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Agent-relative and agent-neutral craftworkers
conference contributionposted on 21.04.2020 by Richard Brett, Derek Thomson, Andrew Dainty
Any type of content contributed to an academic conference, such as papers, presentations, lectures or proceedings.
The building conservation sector and the speculative mass housebuilding sector are both reliant on skilled manual labour. There is no formal separation between the two sectors and builders working in either share the common skill set and lineage of their specific trades. In speculative housebuilding, the primary driver of the project is profit obtained from the sale of completed units. In the conservation sector the motive is the improvement or protection of an historic building for the future, a process informed by a strong philosophy guiding the materials and techniques used. While both sectors procure their works on a commercial basis, there is a different emphasis on the importance of the act of building. In housebuilding it is a means to an end, whereas in conservation the building process is an ongoing commitment without end. A comparative approach investigates how trades which are, in essence, very similar, are enacted differently in the two environments by analysing work practices through the lens of craftsmanship. This allows the drawing of distinctions between the two work worlds and their conflicting emphasis on the teleological (housebuilding), and the deontological (conservation), and their embodiment in agent-neutral or agent-relative actions by workers. The empirical data is presented through a comparative ethnographic account of participant observation undertaken on a housebuilding site and then a conservation site. The results support the existence of a difference between deontological and teleological virtue ethics in the two work worlds but suggests workers from outside building conservation are able to assimilate with conservation site practices. Craft traits are widely held by building workers, but they are more afforded the space for expression on conservation works.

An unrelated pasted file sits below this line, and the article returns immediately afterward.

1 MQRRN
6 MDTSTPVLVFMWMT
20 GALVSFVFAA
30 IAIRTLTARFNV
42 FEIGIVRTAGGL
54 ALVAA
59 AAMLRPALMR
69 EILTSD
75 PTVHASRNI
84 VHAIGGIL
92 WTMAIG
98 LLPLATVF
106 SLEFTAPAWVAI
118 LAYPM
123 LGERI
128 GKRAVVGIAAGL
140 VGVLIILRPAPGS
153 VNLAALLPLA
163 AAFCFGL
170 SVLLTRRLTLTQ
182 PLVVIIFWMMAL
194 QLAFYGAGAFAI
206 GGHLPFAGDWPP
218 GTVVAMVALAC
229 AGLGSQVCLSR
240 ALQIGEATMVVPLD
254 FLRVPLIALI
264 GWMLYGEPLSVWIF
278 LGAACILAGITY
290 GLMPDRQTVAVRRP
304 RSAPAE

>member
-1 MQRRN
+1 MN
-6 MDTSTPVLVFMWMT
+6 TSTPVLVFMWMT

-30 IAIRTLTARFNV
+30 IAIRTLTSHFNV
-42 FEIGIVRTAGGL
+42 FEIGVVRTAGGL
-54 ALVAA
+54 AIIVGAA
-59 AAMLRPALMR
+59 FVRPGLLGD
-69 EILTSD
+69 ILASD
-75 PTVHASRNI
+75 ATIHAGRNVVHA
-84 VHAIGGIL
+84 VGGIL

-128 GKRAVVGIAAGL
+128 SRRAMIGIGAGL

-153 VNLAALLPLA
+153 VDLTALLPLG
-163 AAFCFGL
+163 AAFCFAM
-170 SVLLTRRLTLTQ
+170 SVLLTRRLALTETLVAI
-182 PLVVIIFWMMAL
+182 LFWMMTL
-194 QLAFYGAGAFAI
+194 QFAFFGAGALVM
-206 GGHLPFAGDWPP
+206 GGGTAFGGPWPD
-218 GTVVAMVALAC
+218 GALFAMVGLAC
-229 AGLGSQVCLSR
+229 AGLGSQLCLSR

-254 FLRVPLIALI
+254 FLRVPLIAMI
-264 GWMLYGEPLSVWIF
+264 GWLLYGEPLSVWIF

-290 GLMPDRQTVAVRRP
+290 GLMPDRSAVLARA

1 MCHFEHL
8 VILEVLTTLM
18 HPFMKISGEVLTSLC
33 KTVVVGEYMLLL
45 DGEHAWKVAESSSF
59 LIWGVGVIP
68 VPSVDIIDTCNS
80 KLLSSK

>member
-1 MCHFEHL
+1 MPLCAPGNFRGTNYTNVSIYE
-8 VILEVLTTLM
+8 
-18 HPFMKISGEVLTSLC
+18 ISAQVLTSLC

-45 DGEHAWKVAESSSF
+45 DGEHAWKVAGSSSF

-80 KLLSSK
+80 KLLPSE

- Architecture, Building and Civil Engineering